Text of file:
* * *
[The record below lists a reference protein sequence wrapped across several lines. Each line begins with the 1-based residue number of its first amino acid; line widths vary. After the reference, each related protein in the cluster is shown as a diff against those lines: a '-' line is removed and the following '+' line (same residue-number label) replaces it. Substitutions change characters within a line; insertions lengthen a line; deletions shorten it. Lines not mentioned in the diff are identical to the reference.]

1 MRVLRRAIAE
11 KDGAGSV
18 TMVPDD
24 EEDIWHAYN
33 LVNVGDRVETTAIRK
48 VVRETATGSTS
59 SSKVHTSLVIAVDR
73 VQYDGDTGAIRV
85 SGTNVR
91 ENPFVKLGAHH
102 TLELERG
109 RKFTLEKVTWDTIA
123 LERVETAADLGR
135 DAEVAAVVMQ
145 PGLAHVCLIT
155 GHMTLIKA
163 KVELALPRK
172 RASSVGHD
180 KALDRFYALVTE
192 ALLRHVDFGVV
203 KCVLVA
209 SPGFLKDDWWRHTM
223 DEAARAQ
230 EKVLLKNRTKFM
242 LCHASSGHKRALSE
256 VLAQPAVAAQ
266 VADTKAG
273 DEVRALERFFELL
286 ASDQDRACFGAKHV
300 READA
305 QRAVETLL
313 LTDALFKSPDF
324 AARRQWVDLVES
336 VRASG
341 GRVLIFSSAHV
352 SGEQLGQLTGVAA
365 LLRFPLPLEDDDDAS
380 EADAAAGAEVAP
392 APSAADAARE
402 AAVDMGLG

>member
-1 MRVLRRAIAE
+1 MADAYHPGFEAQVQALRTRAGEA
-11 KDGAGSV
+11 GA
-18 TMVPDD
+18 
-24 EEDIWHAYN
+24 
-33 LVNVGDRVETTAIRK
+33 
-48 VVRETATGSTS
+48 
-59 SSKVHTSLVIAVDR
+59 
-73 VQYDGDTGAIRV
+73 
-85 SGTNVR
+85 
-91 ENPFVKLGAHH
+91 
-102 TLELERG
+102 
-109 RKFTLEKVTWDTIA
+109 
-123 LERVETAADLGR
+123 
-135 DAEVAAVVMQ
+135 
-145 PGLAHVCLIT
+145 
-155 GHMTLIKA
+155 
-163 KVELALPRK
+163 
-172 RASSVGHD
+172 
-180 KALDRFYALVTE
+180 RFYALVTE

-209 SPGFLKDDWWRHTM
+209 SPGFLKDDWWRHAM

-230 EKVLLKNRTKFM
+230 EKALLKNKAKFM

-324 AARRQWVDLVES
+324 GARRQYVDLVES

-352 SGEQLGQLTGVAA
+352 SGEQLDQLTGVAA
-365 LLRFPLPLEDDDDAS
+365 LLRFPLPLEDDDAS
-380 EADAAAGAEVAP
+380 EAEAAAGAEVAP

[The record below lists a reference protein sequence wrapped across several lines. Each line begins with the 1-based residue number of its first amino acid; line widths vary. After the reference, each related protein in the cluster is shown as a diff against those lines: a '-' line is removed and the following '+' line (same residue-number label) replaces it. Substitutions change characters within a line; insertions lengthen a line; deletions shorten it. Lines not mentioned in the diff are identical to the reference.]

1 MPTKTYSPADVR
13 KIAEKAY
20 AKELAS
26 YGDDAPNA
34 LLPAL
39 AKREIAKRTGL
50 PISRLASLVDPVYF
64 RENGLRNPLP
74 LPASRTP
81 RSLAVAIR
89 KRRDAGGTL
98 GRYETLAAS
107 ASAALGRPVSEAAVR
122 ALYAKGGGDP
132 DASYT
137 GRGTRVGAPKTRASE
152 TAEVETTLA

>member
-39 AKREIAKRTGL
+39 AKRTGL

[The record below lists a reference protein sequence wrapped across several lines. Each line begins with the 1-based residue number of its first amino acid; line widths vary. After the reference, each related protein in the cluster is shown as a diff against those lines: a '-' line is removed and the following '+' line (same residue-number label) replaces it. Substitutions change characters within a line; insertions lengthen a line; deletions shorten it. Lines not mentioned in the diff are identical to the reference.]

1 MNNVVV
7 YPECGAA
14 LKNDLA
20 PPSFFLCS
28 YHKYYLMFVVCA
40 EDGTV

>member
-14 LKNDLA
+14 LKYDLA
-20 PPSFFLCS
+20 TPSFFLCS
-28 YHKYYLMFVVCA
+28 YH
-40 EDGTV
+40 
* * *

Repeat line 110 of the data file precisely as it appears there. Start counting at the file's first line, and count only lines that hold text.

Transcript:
152 TAEVETTLA